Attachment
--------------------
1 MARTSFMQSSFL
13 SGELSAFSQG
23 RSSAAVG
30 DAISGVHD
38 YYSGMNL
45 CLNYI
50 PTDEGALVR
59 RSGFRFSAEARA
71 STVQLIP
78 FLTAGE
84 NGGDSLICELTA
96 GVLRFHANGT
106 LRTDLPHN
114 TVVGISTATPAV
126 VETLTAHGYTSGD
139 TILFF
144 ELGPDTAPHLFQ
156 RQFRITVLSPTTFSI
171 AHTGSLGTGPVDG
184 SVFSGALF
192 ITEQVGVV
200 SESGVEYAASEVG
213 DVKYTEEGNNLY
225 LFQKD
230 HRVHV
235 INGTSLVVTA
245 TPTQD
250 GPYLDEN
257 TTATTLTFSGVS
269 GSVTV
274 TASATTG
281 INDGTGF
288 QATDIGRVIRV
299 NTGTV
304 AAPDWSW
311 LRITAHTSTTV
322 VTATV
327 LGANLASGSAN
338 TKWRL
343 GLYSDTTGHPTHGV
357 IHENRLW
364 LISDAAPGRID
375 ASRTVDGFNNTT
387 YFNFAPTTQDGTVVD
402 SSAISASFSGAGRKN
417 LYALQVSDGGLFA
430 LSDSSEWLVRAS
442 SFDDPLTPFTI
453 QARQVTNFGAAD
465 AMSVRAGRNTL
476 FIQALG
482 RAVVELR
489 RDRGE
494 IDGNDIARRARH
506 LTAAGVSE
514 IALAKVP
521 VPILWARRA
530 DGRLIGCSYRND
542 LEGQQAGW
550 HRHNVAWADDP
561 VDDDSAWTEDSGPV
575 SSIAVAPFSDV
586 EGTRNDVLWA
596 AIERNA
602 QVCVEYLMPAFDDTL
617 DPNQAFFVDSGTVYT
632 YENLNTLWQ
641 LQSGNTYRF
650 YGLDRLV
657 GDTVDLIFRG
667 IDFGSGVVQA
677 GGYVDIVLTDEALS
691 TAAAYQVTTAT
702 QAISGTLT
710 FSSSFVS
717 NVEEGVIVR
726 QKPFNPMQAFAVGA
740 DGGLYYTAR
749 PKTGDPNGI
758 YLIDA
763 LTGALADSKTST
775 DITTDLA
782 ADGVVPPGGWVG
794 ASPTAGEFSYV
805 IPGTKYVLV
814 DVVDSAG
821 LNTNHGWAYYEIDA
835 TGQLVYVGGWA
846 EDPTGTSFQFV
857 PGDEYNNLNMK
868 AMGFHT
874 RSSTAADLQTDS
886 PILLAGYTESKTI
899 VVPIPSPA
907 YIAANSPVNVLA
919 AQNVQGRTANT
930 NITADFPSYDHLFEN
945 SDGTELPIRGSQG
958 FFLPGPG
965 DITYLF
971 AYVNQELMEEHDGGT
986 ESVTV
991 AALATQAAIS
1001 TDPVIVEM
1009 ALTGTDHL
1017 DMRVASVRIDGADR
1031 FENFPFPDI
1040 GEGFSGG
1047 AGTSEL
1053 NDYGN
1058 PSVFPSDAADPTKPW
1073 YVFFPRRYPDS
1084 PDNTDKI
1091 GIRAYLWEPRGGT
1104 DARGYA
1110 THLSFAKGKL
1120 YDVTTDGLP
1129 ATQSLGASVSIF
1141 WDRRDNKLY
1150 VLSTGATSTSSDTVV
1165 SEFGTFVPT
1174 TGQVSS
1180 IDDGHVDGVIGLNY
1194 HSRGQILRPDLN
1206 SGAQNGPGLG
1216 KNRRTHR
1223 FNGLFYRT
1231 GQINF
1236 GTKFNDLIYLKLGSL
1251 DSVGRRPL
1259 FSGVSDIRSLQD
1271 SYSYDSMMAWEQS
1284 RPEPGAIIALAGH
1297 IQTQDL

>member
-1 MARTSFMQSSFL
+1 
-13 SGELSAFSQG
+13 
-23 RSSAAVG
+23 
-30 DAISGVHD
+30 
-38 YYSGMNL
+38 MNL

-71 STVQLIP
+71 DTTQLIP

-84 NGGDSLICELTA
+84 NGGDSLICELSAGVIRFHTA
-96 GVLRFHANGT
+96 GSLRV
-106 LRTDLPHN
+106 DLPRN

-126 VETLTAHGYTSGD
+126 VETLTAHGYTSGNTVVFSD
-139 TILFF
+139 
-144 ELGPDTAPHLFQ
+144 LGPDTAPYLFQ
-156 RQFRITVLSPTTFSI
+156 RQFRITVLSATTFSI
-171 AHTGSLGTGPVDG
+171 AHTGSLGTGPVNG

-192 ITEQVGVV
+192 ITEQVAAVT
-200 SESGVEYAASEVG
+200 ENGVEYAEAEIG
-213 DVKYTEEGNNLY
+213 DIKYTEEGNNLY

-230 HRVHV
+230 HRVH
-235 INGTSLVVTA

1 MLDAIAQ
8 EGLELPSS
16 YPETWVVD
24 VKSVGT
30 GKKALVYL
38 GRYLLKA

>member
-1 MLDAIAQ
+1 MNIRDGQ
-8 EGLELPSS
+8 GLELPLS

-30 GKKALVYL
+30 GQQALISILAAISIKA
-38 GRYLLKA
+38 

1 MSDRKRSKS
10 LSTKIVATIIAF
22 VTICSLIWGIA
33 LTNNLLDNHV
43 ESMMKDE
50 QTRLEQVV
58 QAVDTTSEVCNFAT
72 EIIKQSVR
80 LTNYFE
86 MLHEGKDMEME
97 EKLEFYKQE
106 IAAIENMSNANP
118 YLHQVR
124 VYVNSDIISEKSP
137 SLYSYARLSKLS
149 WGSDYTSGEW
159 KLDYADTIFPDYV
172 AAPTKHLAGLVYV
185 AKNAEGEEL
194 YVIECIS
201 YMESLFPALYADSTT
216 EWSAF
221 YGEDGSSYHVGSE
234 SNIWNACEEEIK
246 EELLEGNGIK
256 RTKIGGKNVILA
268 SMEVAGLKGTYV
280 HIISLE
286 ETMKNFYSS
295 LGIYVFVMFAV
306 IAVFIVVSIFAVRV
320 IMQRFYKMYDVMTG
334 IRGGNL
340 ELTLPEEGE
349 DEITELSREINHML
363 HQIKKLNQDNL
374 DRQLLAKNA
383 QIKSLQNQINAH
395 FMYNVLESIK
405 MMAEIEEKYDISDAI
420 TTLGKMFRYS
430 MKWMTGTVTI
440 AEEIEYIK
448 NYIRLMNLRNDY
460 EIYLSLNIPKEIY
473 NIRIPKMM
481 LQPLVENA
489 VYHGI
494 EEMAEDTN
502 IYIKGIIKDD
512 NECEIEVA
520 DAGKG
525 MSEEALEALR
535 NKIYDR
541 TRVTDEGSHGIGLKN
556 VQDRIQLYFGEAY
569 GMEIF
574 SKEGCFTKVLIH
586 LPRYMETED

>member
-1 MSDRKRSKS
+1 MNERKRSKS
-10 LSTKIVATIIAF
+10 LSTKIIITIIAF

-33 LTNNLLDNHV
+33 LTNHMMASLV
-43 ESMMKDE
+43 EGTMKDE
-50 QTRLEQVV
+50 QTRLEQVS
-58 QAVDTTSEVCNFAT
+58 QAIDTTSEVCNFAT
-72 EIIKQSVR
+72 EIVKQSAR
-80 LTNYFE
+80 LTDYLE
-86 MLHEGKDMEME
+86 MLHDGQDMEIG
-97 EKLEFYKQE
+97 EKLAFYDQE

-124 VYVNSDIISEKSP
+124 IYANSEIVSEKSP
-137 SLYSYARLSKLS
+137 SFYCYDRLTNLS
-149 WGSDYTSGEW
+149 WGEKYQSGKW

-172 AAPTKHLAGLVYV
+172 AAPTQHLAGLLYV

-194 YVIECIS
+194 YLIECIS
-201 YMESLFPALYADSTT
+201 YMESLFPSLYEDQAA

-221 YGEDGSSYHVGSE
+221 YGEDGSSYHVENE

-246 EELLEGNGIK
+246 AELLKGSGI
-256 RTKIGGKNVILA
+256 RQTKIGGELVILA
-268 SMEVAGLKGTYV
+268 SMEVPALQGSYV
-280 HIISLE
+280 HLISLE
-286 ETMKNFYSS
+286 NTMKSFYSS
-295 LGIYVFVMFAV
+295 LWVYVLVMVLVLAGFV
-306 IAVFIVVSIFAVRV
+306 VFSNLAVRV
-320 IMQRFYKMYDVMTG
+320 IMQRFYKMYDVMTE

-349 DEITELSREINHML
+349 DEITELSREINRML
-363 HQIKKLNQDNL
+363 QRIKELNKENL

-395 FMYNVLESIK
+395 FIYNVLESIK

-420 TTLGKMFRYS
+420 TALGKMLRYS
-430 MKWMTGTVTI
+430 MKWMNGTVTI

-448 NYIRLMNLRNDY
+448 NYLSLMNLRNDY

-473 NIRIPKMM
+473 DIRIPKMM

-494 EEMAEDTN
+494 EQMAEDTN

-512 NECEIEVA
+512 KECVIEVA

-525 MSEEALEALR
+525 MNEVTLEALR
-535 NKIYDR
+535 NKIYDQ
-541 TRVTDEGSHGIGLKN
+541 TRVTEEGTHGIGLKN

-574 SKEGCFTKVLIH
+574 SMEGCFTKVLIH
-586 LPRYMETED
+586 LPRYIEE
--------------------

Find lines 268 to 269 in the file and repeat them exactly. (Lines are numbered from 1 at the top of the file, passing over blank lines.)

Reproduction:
-124 VYVNSDIISEKSP
+124 IYANSEIVSEKSP